"I'm amazed at the number of fellas who just buy a ticket and come," Baisa said. "They are also picking coffee and macadamia nuts, they are working in hotels and restaurants on the Big Island, a lot of them are in construction. . . . On Maui we know of 12 families that came through our program and stayed. We have had two weddings, and many more on the drawing boards. We have had two babies born here."

In addition to Maui Land & Pineapple, three or four other large agricultural companies are recruiting Latino farm workers from the mainland, experts said. Workers are also being brought in from Micronesia. A spokeswoman for the Mexican Consulate in San Francisco, which has jurisdiction over Hawaii, said an estimated 10,000 Mexicans live in Hawaii, which has a population of about 1.5 million.

David Meza, a 24-year-old from Mexicali who got a job picking pineapples in 1990, now drives a truck for Maui Land & Pineapple. What started out as an adventure has turned into a career, he said in a telephone interview.

"When I came here, you couldn't find any Mexicans," said Meza, whose brother joined him in Maui last week. "Now there are lots. I feel more at home. I speak a little Filipino now, a little Hawaiian."

The tropics have a dark side, however. The high cost of living discourages many laborers from staying. In a place so distant and exotic that it might as well be the moon, Latino immigrants suffer from intense boredom and loneliness.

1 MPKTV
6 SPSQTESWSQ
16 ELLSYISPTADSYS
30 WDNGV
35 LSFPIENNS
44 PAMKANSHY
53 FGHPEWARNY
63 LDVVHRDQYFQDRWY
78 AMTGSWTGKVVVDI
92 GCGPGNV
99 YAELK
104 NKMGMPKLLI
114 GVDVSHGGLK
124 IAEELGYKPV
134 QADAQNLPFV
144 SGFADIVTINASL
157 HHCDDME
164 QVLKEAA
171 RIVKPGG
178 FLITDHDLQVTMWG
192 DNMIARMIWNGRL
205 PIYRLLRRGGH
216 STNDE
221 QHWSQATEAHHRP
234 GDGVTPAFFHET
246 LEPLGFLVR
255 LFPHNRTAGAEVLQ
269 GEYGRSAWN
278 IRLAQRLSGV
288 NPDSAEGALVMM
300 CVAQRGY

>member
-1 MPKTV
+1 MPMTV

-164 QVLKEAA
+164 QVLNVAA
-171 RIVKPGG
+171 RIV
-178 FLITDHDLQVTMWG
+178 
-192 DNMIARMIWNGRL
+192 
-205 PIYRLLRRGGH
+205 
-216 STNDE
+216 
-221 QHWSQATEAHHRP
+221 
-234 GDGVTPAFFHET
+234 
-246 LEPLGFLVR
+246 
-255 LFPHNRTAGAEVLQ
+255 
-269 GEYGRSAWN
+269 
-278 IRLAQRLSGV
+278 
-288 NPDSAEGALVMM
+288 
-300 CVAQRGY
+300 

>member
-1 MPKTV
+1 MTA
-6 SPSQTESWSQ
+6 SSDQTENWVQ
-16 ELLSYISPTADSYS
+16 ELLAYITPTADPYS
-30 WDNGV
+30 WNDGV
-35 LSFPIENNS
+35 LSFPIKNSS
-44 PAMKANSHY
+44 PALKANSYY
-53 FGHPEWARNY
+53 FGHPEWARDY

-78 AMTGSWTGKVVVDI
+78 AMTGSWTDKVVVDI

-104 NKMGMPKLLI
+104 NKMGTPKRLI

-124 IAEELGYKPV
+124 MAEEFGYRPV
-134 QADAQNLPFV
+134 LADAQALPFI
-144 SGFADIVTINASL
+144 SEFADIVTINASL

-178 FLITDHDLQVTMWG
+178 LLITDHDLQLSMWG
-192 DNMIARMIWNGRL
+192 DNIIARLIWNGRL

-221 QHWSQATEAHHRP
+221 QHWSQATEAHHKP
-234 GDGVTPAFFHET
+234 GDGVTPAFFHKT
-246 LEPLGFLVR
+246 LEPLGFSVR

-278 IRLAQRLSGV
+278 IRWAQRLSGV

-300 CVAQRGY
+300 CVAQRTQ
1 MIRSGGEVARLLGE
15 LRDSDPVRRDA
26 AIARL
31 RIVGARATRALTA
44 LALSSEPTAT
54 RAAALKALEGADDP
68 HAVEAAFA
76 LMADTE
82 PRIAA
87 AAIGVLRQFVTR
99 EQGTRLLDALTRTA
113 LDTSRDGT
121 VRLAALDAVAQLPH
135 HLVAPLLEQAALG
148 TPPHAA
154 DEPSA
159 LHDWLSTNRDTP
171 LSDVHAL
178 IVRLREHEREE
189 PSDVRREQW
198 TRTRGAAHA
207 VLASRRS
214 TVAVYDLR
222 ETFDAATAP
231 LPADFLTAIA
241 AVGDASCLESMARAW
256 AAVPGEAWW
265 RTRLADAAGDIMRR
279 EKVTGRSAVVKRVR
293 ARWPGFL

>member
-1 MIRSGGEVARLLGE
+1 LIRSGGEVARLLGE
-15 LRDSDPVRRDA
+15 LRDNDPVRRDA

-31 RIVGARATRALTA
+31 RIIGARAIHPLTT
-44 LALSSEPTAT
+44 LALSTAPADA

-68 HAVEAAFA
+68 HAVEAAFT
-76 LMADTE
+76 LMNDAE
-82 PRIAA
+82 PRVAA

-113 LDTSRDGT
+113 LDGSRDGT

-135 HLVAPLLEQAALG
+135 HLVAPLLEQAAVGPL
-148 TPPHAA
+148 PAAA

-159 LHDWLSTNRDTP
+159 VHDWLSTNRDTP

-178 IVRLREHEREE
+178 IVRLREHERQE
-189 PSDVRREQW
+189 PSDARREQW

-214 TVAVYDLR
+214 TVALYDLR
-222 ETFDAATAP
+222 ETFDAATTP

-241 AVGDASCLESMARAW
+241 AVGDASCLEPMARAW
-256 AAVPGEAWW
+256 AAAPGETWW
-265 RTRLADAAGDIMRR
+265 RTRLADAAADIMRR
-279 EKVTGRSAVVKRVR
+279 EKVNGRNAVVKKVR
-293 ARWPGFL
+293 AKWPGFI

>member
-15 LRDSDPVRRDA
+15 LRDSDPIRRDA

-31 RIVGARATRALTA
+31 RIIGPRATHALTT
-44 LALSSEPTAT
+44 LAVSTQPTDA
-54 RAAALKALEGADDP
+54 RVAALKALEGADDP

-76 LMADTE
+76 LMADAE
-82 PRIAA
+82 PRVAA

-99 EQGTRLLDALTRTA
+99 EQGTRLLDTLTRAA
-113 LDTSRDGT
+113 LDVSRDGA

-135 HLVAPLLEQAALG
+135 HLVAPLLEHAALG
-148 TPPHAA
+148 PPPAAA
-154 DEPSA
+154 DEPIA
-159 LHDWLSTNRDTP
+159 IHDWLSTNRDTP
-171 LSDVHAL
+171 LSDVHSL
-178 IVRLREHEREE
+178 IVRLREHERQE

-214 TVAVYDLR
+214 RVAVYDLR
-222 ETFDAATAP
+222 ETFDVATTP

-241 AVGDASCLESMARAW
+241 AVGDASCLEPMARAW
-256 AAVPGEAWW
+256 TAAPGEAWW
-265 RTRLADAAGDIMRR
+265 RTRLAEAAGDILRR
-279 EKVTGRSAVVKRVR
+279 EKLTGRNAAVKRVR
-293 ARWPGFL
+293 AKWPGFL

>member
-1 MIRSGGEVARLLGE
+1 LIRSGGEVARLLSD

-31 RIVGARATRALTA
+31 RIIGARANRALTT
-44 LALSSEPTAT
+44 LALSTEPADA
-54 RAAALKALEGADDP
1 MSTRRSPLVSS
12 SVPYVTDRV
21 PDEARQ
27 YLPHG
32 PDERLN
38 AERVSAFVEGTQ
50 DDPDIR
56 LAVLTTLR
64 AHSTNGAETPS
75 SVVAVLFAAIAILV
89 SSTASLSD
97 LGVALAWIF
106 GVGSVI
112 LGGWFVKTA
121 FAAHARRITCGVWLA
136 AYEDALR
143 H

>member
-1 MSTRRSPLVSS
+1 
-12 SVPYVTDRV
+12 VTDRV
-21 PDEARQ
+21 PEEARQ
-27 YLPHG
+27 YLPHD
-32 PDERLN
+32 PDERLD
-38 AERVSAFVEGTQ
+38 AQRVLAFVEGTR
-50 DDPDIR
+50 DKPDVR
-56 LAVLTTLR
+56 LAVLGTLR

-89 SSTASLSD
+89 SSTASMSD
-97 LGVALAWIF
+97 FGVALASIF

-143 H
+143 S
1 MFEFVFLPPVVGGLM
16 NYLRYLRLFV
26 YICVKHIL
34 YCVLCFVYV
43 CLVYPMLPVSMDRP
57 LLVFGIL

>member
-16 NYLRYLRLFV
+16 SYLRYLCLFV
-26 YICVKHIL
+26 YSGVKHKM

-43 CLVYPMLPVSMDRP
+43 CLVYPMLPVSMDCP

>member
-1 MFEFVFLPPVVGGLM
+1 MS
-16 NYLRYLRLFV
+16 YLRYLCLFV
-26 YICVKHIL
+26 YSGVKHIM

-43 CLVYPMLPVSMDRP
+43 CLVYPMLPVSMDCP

"It's very difficult," Baisa said. "It's very important for them to know what it is they are getting into. We have social activities--barbecues, dances, parties, excursions, outings, soccer games. We have Spanish movies for them, cable TV, pool tables, weights, anything we can think of to keep them busy."

Although the state's multicultural melange of whites, Asians and Pacific Islanders remains largely peaceful, the presence of the Mexican migrant workers has aroused some tensions, according to University of Hawaii sociologist Jon Matsuoka.

Matsuoka described the experience of a group of 50 pineapple pickers brought to the tiny island of Lanai by the Dole company. He said some residents accused the newcomers of shoplifting from stores and harassing women.

Matsuoka and others say that excessive drinking on the part of some of the workers has been a problem on Lanai and other islands. The Rev. Rafael Martinez, who helped recruit the San Diego laborers, urged moderation at a meeting with them before they left.

Although impressed by the wages they will earn and the promise of pleasant, low-cost housing, the migrant recruits expressed some wariness about the adventure at hand.

"The problem is coming back," said Jose Farias, 42, who had been staying in Tijuana and crossing the international border daily. "These are unknown parts for us. Imagine the problem if you don't like it and want to come back. I'm still doubtful, to be sincere with you."

Cirilo Garcia was philosophical. He said that he has already come a long way, so he's willing to make another journey.

"I heard there was jale (work) in that place they had the Persian Gulf War, in Kuwait," he said. "Then I heard it wasn't true. But I would have gone."